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R&D Cooperation and the Stability of International Environmental Agreements

Author

Listed:
  • Carraro, Carlo
  • Siniscalco, Domenico

Abstract

International agreements to protect the global environment are typically difficult to reach. In principle they should be profitable for all players involved in the negotiation. Even when they are profitable, however, they are often unstable due to the incentive to free-ride (enjoying the clean environment provided by others' emission reduction without paying the cost). One possible way to overcome this problem is to link the unstable environmental agreement to other agreements which are profitable and stable. This paper presents a model where an environmental negotiation, which is profitable but unstable, is `stabilized' by linking it to an agreement on R&D cooperation, which is shown to be profitable and stable. The optimality of this linkage is also discussed.

Suggested Citation

  • Carraro, Carlo & Siniscalco, Domenico, 1995. "R&D Cooperation and the Stability of International Environmental Agreements," CEPR Discussion Papers 1154, C.E.P.R. Discussion Papers.
  • Handle: RePEc:cpr:ceprdp:1154
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    Citations

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    Cited by:

    1. Scott Barret, 1998. "On the Theory and Diplomacy of Environmental Treaty-Making," Environmental & Resource Economics, Springer;European Association of Environmental and Resource Economists, vol. 11(3), pages 317-333, April.
    2. Barbara Buchner & Carlo Carraro & Igor Cersosimo & Carmen Marchiori, 2002. "Back to Kyoto? US Participation and the Linkage between R&D and Climate Cooperation," CESifo Working Paper Series 688, CESifo Group Munich.
    3. Andrew K. Rose & Mark M. Spiegel, 2009. "Noneconomic Engagement and International Exchange: The Case of Environmental Treaties," Journal of Money, Credit and Banking, Blackwell Publishing, vol. 41(2-3), pages 337-363, March.
    4. Valentina Bosetti & Melanie Heugues & Alessandro Tavoni, 2017. "Luring others into climate action: coalition formation games with threshold and spillover effects," Oxford Economic Papers, Oxford University Press, vol. 69(2), pages 410-431.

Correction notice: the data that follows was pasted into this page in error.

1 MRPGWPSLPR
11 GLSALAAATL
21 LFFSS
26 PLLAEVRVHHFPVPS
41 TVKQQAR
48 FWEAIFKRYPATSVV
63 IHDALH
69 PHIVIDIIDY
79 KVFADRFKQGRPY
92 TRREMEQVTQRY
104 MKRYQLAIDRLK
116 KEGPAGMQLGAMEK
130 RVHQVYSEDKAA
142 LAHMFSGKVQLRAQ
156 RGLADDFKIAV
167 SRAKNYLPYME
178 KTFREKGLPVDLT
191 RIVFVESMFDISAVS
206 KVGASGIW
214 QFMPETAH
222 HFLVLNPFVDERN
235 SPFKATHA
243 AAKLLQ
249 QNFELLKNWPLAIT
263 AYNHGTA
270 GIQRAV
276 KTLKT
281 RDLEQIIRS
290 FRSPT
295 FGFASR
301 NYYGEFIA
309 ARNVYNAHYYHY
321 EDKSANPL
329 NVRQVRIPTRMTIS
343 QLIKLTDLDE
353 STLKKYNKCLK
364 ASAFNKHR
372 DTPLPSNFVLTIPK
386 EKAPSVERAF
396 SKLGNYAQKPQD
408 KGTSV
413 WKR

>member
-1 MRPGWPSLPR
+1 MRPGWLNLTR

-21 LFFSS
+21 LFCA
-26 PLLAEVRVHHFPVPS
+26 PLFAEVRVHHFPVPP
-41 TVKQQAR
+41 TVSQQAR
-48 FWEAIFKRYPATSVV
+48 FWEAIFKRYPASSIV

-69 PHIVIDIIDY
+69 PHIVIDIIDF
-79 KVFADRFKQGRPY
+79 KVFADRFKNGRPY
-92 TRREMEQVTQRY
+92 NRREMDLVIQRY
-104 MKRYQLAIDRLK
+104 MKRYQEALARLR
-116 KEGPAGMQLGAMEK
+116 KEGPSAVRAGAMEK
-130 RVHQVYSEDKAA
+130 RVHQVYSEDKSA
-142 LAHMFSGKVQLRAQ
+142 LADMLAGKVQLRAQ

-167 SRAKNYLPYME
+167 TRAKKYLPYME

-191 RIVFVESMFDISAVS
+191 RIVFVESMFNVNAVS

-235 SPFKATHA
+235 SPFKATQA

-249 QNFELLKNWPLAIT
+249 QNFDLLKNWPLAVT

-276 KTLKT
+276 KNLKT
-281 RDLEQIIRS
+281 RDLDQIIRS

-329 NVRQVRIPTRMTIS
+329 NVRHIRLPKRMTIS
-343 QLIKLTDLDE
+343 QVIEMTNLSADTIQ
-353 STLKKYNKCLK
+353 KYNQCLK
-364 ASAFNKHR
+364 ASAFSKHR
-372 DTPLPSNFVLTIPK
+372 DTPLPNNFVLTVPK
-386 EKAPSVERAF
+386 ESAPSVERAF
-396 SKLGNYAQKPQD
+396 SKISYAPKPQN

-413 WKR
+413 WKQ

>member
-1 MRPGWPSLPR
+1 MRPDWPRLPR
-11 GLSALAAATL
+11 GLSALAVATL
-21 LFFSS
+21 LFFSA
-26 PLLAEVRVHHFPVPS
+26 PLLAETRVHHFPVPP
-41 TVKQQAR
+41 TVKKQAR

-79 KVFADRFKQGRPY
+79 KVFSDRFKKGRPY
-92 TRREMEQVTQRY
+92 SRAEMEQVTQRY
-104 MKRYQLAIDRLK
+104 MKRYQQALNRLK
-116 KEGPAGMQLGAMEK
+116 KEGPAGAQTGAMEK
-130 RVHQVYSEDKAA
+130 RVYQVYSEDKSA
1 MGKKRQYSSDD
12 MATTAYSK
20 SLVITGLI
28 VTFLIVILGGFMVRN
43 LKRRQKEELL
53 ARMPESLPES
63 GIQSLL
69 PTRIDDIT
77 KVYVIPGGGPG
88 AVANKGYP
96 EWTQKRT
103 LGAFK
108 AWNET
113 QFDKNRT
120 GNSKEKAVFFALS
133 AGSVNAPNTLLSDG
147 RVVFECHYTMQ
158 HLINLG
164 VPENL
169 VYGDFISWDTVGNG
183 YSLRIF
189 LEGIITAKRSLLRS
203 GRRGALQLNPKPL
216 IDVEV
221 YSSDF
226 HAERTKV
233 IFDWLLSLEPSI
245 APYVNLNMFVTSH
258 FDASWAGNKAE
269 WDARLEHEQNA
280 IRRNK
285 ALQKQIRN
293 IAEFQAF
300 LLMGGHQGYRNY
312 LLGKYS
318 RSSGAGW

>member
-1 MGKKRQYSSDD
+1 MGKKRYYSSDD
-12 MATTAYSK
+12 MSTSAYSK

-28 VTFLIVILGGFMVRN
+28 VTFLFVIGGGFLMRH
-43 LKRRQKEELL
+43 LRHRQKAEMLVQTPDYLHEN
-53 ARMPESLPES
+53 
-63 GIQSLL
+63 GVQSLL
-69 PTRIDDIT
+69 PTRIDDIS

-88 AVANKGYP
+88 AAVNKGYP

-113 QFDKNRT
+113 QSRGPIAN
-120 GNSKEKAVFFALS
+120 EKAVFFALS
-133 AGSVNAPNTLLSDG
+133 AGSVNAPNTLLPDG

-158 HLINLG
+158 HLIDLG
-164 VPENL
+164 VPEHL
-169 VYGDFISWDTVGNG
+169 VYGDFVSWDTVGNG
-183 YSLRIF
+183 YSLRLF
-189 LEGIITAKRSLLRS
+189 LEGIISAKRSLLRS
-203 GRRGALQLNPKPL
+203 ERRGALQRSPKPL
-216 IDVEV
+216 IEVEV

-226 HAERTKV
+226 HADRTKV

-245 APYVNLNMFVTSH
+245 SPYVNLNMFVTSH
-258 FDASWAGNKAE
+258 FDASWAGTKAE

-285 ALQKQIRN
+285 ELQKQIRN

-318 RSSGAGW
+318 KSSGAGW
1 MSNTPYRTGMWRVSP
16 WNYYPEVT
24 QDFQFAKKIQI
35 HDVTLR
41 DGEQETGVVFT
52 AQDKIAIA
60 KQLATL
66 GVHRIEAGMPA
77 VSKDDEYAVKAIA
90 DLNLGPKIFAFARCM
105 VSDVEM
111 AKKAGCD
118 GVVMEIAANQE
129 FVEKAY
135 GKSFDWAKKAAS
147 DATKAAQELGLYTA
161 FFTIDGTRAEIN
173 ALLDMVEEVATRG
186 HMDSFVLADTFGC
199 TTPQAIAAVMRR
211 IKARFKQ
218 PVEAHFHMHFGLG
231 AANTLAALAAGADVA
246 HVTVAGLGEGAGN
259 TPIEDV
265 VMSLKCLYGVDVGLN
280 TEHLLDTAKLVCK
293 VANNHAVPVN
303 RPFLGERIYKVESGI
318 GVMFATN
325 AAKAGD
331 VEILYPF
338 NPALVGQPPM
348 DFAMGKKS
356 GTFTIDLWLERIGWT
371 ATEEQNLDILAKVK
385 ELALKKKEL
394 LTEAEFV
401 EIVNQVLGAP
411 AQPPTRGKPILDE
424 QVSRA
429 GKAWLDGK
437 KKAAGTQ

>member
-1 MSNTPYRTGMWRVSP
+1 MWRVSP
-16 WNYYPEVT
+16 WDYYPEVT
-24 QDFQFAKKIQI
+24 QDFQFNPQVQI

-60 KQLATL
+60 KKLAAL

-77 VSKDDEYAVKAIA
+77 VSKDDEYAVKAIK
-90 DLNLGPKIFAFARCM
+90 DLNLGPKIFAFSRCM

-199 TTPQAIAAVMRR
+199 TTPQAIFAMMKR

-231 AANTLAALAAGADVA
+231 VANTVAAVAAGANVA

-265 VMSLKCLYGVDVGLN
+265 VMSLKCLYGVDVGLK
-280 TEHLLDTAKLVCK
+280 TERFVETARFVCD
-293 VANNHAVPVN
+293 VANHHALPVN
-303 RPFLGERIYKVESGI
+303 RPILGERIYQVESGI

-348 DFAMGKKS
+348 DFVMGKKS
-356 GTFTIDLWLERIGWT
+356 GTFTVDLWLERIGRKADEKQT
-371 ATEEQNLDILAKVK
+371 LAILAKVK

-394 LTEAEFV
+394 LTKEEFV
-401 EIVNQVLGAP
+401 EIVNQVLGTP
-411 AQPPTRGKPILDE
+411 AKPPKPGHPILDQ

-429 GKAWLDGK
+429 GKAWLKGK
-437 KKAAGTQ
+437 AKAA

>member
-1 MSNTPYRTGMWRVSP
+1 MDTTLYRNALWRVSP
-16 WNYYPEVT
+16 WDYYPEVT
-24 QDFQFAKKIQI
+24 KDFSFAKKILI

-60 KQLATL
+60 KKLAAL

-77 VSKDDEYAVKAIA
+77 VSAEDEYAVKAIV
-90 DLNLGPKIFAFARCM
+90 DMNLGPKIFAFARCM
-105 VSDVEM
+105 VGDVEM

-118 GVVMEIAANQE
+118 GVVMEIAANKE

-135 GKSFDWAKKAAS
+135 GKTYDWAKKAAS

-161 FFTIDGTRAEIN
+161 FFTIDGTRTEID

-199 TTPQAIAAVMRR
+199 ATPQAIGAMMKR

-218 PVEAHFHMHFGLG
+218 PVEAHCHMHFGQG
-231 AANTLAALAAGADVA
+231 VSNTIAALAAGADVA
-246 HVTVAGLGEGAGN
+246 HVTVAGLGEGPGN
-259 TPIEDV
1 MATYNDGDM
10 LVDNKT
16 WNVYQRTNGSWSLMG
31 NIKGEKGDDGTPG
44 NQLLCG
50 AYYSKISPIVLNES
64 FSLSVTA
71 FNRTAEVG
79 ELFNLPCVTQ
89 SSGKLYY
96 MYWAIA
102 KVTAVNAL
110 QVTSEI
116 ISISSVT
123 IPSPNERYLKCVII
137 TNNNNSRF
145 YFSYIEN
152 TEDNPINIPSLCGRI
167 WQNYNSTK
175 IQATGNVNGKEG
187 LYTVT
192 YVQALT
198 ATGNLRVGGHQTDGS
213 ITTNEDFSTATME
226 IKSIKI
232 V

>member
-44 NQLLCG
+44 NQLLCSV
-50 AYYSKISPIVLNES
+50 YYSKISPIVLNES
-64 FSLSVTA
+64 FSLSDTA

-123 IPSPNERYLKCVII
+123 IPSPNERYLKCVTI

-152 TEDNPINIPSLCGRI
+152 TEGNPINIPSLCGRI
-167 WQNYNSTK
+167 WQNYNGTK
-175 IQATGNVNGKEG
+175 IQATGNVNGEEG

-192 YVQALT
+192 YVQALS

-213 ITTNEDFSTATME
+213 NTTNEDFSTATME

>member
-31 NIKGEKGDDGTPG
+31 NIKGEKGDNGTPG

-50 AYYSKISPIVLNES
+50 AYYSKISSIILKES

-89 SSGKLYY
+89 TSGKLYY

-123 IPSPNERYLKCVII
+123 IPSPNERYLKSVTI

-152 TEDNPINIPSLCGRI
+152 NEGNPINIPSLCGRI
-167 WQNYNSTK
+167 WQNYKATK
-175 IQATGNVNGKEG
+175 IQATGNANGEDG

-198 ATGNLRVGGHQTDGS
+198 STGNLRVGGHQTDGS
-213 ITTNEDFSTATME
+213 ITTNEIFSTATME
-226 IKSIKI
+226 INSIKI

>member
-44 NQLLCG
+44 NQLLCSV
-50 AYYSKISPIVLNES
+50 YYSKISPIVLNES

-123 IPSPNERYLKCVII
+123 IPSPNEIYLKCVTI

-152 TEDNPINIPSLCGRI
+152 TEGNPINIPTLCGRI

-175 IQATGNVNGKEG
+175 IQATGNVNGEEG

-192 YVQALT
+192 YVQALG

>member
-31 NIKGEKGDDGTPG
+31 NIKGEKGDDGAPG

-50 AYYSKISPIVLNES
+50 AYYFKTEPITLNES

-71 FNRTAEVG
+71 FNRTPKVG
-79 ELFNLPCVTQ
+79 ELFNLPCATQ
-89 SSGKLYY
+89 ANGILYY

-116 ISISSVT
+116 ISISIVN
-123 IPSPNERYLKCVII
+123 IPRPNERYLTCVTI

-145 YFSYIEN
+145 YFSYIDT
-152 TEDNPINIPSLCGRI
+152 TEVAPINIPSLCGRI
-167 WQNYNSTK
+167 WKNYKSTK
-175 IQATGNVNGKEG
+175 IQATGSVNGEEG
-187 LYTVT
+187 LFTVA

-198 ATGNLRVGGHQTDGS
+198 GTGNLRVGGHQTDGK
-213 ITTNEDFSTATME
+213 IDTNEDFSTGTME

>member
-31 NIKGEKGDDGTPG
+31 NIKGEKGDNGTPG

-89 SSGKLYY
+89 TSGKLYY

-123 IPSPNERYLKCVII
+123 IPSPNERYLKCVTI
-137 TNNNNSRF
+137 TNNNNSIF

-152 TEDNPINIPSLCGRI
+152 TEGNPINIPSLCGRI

5. Spagnolo, G., 1999. "Issue Linkage, Delegation, and International Policy Cooperation," Cambridge Working Papers in Economics 9913, Faculty of Economics, University of Cambridge.
    6. Claudia Kemfert & Wietze Lise & Richard Tol, 2004. "Games of Climate Change with International Trade," Environmental & Resource Economics, Springer;European Association of Environmental and Resource Economists, vol. 28(2), pages 209-232, June.
    7. Johannes Urpelainen, 2014. "Sinking costs to increase participation: technology deployment agreements enhance climate cooperation," Environmental Economics and Policy Studies, Springer;Society for Environmental Economics and Policy Studies - SEEPS, vol. 16(3), pages 229-240, July.
    8. Carlo Carraro & Carmen Marchiori & Alessandra Sgobbi, 2005. "Advances in Negotiation Theory: Bargaining, Coalitions and Fairness," Working Papers 2005.66, Fondazione Eni Enrico Mattei.
    9. Michael Finus, 2004. "Modesty Pays: Sometimes!," Working Papers 2004.68, Fondazione Eni Enrico Mattei.
    10. Carraro, Carlo & Sgobbi, Alessandra, 2007. "Modelling Negotiated Decision Making: A Multilateral, Multiple Issues, Non-Cooperative Bargaining Model with Uncertainty," CEPR Discussion Papers 6424, C.E.P.R. Discussion Papers.
    11. Michael Finus & Bianca Rundshagen, 1998. "Renegotiation–Proof Equilibria in a Global Emission Game When Players Are Impatient," Environmental & Resource Economics, Springer;European Association of Environmental and Resource Economists, vol. 12(3), pages 275-306, October.

    More about this item

    Keywords

    Coalition; Environment; Global Warming; Innovation; Negotiations;

    JEL classification:

    • C7 - Mathematical and Quantitative Methods - - Game Theory and Bargaining Theory
    • C72 - Mathematical and Quantitative Methods - - Game Theory and Bargaining Theory - - - Noncooperative Games
    • F02 - International Economics - - General - - - International Economic Order and Integration
    • O33 - Economic Development, Innovation, Technological Change, and Growth - - Innovation; Research and Development; Technological Change; Intellectual Property Rights - - - Technological Change: Choices and Consequences; Diffusion Processes
    • Q2 - Agricultural and Natural Resource Economics; Environmental and Ecological Economics - - Renewable Resources and Conservation

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